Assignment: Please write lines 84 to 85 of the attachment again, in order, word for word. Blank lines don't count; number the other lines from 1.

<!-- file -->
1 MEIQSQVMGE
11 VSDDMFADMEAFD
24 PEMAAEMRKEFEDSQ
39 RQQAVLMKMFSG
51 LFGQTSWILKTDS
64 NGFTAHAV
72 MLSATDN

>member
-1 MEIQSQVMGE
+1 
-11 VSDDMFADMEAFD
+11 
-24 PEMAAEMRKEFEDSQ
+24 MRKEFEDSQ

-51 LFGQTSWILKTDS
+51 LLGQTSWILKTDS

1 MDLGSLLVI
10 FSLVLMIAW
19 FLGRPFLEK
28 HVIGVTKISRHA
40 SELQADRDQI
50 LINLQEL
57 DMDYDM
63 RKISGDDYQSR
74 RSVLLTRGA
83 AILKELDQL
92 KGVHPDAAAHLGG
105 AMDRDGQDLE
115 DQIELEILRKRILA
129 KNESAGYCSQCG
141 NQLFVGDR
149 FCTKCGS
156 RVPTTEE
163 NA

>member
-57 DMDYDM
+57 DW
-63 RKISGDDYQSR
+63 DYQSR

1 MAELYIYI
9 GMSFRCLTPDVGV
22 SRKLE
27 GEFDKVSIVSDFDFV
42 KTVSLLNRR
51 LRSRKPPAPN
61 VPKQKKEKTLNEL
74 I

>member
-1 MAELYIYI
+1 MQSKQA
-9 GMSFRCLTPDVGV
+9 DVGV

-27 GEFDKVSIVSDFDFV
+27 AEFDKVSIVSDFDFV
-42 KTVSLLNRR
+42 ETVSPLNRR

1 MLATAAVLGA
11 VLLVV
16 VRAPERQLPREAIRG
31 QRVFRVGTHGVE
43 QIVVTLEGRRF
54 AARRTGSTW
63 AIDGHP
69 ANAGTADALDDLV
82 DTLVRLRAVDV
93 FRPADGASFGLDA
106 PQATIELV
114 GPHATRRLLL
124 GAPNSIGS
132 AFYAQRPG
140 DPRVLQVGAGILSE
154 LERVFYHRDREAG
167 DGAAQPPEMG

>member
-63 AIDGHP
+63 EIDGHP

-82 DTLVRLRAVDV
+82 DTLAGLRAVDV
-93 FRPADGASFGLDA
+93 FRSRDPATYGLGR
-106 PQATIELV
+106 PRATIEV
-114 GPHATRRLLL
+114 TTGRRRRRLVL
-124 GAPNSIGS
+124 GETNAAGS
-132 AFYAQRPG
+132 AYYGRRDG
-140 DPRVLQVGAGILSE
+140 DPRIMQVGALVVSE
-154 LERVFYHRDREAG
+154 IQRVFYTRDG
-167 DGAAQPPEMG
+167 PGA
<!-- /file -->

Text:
+114 TTGRRRRRLVL
-124 GAPNSIGS